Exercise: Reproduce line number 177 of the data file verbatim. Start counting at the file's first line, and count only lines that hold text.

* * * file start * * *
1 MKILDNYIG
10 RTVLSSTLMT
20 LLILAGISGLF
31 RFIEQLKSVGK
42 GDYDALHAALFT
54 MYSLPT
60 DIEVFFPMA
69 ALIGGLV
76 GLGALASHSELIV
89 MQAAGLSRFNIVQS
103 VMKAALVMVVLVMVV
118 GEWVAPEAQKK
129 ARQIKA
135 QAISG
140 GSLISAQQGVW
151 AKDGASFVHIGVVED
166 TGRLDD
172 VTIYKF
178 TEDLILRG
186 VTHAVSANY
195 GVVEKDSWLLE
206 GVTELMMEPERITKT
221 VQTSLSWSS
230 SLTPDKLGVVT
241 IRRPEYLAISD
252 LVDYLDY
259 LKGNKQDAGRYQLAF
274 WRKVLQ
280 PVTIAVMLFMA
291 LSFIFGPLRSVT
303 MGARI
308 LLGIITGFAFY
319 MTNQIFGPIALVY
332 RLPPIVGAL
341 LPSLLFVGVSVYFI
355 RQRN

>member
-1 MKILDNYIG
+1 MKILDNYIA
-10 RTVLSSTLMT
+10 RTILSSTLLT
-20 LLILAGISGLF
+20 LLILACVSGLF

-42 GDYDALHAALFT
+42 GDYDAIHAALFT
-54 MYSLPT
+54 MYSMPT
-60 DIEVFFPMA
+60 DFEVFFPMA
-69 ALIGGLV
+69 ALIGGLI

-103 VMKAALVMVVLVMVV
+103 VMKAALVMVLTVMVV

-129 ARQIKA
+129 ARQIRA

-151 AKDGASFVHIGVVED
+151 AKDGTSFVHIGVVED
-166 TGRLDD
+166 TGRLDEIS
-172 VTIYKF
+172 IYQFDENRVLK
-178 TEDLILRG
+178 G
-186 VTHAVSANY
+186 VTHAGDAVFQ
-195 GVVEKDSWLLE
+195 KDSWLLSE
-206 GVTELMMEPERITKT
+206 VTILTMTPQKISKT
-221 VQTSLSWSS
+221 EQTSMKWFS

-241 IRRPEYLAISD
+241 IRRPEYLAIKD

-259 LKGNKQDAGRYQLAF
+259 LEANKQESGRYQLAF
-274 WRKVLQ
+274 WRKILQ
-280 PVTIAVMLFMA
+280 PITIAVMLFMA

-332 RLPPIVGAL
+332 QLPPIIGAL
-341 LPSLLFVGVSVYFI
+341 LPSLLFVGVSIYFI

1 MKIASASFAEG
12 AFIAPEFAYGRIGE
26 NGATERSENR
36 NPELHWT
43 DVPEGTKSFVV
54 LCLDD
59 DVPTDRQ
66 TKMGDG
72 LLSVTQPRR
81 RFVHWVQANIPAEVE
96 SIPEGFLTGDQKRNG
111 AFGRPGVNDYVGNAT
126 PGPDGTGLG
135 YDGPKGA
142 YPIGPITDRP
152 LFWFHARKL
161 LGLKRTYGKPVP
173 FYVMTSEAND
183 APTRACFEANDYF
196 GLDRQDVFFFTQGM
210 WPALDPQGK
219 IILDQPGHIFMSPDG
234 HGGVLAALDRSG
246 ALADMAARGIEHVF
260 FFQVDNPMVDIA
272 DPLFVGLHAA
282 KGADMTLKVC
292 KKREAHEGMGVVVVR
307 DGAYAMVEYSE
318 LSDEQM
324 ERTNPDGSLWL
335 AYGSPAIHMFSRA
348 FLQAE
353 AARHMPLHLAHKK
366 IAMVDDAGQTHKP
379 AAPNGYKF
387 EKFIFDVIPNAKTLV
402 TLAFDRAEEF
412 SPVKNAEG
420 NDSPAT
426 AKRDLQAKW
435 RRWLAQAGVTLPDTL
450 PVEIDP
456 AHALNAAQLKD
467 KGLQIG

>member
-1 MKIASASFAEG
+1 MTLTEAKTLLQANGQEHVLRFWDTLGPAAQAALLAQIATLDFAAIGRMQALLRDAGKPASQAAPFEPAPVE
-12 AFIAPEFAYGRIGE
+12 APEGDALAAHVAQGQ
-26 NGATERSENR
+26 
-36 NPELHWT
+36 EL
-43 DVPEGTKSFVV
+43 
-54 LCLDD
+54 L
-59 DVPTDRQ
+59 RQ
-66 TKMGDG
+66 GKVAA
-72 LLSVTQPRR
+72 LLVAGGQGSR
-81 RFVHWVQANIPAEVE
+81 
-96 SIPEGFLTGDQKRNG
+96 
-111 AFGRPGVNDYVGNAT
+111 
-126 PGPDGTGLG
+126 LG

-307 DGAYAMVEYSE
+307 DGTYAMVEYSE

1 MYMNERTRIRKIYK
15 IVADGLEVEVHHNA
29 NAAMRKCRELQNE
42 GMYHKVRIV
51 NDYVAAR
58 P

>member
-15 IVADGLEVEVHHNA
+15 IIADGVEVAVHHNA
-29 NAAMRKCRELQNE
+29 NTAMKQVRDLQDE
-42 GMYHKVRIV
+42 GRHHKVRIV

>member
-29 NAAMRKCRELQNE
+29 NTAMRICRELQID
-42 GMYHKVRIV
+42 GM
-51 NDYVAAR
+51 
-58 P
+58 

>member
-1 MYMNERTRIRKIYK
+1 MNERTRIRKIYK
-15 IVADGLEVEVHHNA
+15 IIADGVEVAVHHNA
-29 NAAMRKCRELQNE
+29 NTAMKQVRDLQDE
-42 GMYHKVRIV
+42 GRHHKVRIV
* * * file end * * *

+51 